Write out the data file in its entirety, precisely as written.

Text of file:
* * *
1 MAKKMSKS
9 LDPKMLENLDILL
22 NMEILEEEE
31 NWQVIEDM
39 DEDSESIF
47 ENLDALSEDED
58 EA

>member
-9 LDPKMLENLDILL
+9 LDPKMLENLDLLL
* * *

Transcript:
1 MAKKMSKS
9 LDPKMLENLDILL
22 NMEILEEEE
31 NWQVIEDM
39 DEDSESIF
47 ENLDALSEDED
58 EA

>member
-9 LDPKMLENLDILL
+9 LDPKMLENLDLLL